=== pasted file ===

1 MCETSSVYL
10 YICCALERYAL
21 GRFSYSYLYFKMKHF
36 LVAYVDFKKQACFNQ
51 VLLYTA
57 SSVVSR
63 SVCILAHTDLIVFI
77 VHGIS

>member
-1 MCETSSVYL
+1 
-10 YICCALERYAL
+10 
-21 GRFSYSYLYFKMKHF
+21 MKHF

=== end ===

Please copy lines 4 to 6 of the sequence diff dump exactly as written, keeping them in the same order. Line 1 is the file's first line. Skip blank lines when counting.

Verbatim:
36 LVAYVDFKKQACFNQ
51 VLLYTA
57 SSVVSR